the DOCTOR is in…
Poor Hugh Laurie,
Twenty years from now, people will still be going up to him and asking “hey, didn’t you play some grouchy doctor on TV…and why do you have a British accent?”
Sadly, because of this very reason, the fact that he has managed to create in his performance as the misanthropic super-doctor Gregory House an iconic pop culture touchstone that will stand alongside other beloved television characters like The Fonz, Constanza and Jack Bauer for eternity, no one will ever go up to him in twenty years’ time and ask “hey didn’t bring out a couple of albums of great New Orleanais blues-jazz that were as admirable for their virtuosity as they were for their impassioned dedication to a nearly-lost genre of music that holds much historical importance?”.
Which is all the more pity, because Hugh Laurie is very good, as good as he is at imitating an American on TV, on Didn’t It Rain?, his second album of rowdy, but masterfully executed piano-jazz standards
Actors and music, as anyone who has a Jennifer Love Hewitt or Minnie Driver album hidden in the back of their archives will tell you, is a volatile concoction. It doesn’t always work. Reputation for one career will, undoubtedly, overshadow attempts at the other. Critics have already passed on Laurie’s attempts at a musical career, calling him a dilettante overwhelmed by the music and the canon of collaborators he chooses to work with – most notably on Didn’t It Rain: blues icon Taj Mahal – even going as far as attacking his often-clandestine Englishness as a barrier to his ability to interpret authentically this very American art form. Not that all of the criticism would bother Laurie, who, as evidenced on his first album Let Them Talk, has an obvious, unapologetic and real love for the genre, and is a more than competent and intelligent musician.
This collection sees Laurie even more confident and comfortable with second-tier, lesser known blues-jazz standards. By the sounds of things here, he is having a rollicking good time with it all, and isn’t that what matters, whether you’re one of the highest paid TV actors in history, or a teenager in a garage band.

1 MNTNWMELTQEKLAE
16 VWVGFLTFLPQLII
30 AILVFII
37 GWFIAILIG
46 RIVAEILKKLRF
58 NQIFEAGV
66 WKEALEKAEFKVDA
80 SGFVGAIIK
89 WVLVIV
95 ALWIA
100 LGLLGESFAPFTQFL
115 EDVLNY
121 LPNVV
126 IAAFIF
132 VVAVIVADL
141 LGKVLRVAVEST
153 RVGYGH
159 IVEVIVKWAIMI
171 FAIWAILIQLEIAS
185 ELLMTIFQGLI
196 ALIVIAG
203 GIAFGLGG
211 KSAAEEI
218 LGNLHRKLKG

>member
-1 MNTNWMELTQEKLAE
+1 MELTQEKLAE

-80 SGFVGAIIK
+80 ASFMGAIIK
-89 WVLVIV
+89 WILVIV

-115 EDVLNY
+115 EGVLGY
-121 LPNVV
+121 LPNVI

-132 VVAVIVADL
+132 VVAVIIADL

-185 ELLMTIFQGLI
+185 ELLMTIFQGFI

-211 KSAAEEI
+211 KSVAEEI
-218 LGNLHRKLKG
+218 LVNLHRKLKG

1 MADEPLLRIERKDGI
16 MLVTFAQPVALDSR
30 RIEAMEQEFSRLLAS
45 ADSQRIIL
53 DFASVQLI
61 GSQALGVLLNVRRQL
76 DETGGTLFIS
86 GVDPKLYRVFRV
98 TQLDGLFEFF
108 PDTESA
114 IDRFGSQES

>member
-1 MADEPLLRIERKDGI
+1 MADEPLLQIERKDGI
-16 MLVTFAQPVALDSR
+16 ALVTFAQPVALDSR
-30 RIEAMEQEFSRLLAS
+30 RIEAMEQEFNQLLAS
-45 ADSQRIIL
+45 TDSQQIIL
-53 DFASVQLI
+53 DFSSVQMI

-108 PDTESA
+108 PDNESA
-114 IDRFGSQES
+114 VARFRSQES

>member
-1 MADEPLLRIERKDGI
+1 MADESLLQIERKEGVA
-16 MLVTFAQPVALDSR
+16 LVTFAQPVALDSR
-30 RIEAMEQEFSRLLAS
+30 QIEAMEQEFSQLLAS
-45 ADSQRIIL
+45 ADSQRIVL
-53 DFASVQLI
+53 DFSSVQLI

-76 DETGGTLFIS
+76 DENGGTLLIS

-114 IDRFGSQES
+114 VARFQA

Things get off to an archetypally sombre Orleans start on Didn’t… with the funereal St Louis Blues, a slow march of clarinet melancholy and maudlin guitar picking, evolving quickly into an uppity two-step of brass and piano, as the musical procession nears some celebratory destination, and once there, the saucy tones of soulstress Jean McClain, along with Laurie, warmly invite listeners to the party. The music is full and bombastic, and a great way to start the album. The progression of the songs moves narcotically, from the low quiet moments to ecstatic highs where the music fills every space; most typically and appropriately on Junker’s Blues.
A flitter into tango (“Kiss Of Fire”), a pounding of honky tonk (“Vicksburg Blues”) and then a quick hazy smoke break of cabaret (“Weed Smoker’s Dream”, featuring some near-scandalous vocals by Gaby Moreno, Guatemala’s answer to Norah Jones) the album reaches its first high point: Wild Honey, an old Dr John standard where Laurie genially comes into his own, both as singer and piano player. While no Mac Rebennack, Dr House is also no showboating Harry Connick – undoubtedly the Brad Pitt of piano jazz – and Laurie fits comfortably into the role of grizzled journeyman and storyteller. It’s a part he plays well throughout the rest of the album, never once letting the story overwhelm the journey.
More accurately, read on a meta level, it is never a case of letting the star appeal of Hugh Laurie, TV celebrity, overwhelm the music and band. The ever-consummate band leader, Laurie never lets his ego get in the way of musicians far greater than he could ever be. Dilettante, perhaps, inexperienced, maybe; but the atmosphere created on the album is not of one person presiding over a vanity project, but one similar to a well-versed and enthusiastic fan boy taking a tour of Skywalker Ranch with George Lucas. Respectful, but brimming with interesting, constructive new embellishments.
Highlights in the second half of the album include a sweet, but barbed “Careless Love”, with Laurie doing a fairly admirable early Tom Waits impersonation that doesn’t seem derivative or unholy. Album closer “Changes” attempts the same formula, but with much more gravitas, and can be easily read as a subtly delivered personal manifesto of an artist in limbo (the album was recorded in and around the filming of the final series of House,MD.).
One small criticism is Laurie’s voice, which, considering his much-documented proficiency at mastering the American accent for his TV persona, seems a little forced when singing, with a little too much emphasis on the rolling of the Rs and overstressing syllables to the point of parody. A little niggling, I suppose, on the surface of what is truly a great anthology of music, but it does begin to grate the further one explores the album.
If anything Laurie can be praised for highlighting the often forgotten jazz-blues genre, particularly to fans of his acting work, which may have usually avoided this type of music. His obvious love of the material and the experience in recreating it comes through clearly on the recording, with a crisp tone to the production, that doesn’t attempt to add an overly sophisticated or formulaic modern texture to the music.